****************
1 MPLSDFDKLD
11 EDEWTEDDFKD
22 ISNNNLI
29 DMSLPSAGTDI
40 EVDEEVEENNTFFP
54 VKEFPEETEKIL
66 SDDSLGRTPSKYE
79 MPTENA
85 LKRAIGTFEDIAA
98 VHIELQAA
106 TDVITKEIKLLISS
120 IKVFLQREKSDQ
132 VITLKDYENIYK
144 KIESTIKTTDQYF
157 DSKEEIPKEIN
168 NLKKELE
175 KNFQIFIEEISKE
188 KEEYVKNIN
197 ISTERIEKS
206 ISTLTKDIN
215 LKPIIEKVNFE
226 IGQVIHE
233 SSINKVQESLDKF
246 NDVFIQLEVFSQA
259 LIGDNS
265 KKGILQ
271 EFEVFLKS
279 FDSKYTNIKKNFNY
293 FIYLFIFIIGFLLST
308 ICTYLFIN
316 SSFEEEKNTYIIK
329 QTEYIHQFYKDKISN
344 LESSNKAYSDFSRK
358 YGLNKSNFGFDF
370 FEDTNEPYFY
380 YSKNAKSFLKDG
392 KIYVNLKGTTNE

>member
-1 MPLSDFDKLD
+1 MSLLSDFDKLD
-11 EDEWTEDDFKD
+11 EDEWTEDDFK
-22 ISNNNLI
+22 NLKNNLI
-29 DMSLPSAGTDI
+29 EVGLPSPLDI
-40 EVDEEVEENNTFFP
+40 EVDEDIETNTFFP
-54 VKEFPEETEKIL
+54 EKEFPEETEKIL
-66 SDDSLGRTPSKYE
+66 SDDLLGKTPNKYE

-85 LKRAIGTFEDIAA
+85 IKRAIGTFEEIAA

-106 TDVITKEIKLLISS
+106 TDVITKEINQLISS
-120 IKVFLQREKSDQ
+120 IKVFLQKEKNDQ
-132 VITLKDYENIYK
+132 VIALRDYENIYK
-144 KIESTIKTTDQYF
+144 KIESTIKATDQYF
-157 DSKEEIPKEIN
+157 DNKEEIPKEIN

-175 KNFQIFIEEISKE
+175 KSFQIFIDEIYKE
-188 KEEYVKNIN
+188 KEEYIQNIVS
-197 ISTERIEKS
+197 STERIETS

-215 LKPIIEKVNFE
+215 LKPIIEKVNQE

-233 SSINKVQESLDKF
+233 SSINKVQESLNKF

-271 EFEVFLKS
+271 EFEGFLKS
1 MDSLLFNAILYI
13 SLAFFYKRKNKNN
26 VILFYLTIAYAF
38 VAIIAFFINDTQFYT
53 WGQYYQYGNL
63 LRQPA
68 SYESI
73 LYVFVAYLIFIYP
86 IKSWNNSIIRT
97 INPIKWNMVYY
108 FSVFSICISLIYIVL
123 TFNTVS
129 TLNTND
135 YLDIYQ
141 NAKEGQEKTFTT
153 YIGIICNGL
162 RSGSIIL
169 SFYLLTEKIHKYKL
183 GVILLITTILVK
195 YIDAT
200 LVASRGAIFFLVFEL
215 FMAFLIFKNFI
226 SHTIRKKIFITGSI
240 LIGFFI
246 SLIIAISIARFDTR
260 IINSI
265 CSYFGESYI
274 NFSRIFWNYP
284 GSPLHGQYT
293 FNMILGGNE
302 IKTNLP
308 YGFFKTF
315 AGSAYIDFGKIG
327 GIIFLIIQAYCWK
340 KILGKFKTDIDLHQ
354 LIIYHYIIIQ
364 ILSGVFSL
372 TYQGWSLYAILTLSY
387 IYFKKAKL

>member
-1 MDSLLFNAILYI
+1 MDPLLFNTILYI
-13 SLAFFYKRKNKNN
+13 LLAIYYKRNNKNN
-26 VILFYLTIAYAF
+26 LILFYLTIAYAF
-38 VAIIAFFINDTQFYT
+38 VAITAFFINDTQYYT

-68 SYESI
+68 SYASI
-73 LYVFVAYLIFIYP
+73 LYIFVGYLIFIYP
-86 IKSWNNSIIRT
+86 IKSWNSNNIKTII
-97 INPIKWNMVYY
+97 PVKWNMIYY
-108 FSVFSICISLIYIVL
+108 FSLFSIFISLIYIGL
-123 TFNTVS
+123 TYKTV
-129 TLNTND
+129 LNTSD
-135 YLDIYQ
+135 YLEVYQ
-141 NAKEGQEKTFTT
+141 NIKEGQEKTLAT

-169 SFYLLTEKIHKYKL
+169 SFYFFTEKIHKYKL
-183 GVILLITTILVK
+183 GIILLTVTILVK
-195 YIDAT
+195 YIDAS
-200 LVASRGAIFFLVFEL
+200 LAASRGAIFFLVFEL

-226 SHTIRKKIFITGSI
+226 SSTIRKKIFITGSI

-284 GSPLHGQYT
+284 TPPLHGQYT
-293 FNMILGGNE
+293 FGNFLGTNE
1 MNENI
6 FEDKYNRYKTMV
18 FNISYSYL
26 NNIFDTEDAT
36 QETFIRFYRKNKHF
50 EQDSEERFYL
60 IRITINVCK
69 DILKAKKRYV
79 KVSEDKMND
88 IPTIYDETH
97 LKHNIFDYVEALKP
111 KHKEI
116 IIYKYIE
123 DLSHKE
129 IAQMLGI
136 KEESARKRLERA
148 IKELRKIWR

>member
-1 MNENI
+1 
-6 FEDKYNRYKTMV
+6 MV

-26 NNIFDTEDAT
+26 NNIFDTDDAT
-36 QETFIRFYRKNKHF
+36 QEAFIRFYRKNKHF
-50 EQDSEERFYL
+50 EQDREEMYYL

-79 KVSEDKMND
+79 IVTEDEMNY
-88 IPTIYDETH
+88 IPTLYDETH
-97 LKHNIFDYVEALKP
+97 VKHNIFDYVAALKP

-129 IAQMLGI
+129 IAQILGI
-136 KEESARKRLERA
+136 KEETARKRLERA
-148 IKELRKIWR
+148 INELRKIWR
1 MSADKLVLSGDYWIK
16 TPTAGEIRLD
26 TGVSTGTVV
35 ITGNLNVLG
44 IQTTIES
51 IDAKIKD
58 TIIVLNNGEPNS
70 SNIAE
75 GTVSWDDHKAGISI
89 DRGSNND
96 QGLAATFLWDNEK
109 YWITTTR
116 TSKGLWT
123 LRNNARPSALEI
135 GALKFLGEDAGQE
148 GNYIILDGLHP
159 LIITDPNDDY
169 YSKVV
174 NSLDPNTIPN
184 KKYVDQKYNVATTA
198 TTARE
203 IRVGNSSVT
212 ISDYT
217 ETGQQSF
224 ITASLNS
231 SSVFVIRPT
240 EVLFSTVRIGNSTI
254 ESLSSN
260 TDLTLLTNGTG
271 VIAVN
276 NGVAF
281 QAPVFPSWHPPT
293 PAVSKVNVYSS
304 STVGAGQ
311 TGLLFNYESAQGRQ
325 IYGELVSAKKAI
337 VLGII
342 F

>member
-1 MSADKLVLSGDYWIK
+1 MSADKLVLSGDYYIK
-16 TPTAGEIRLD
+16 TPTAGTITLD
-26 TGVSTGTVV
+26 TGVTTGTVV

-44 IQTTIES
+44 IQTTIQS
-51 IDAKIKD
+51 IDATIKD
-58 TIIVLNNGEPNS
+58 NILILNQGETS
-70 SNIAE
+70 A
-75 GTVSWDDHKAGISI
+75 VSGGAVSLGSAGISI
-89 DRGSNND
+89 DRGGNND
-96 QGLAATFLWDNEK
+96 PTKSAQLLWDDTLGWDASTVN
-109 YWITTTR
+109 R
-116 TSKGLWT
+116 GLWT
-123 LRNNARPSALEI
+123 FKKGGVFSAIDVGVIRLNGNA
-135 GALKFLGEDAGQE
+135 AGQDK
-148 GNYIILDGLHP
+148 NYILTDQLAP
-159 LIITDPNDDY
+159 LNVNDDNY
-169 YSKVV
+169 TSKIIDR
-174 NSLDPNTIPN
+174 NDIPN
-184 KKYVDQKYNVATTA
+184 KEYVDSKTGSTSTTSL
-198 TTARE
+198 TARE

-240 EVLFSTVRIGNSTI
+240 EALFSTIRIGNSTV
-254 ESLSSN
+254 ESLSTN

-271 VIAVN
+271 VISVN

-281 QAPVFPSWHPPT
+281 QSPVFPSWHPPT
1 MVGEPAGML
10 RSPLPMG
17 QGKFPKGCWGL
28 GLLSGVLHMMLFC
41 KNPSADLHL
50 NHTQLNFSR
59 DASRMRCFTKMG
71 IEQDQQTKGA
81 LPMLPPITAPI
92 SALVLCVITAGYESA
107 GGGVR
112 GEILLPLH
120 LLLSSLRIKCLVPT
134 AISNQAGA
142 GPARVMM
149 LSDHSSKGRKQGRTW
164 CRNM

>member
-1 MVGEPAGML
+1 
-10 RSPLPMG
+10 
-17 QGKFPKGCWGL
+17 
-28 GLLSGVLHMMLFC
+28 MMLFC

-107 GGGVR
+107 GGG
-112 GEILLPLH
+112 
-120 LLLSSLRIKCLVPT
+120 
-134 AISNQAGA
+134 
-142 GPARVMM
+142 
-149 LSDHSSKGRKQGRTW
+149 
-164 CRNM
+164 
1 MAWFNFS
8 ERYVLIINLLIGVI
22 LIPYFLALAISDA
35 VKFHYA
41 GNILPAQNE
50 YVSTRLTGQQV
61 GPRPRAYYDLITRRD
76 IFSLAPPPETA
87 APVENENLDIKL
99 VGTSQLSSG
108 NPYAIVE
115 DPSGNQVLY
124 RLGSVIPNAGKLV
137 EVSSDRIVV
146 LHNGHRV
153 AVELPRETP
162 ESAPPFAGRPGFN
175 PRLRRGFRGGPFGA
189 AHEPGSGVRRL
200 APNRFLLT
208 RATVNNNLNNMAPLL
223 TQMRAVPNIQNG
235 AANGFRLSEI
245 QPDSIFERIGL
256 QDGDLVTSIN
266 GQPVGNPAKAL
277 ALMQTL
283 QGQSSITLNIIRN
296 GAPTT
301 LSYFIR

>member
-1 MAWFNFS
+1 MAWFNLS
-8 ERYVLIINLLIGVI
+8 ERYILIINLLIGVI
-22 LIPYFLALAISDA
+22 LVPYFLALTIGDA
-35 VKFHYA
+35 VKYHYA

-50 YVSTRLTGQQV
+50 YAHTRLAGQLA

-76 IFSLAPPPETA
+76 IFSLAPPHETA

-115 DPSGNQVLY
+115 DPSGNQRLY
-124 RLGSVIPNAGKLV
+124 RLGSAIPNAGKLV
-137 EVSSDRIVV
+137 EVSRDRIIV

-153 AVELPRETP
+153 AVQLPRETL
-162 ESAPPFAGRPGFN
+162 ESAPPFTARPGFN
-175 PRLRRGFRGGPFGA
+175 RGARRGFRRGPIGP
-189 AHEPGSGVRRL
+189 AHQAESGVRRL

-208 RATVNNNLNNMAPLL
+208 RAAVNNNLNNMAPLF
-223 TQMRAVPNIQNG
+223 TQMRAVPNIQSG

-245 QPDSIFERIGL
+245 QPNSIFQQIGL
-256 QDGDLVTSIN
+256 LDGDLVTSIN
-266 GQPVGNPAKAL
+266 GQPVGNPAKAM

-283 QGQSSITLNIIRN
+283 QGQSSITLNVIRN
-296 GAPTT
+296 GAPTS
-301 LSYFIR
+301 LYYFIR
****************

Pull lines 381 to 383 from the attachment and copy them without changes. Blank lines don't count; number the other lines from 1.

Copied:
-208 RATVNNNLNNMAPLL
+208 RAAVNNNLNNMAPLF
-223 TQMRAVPNIQNG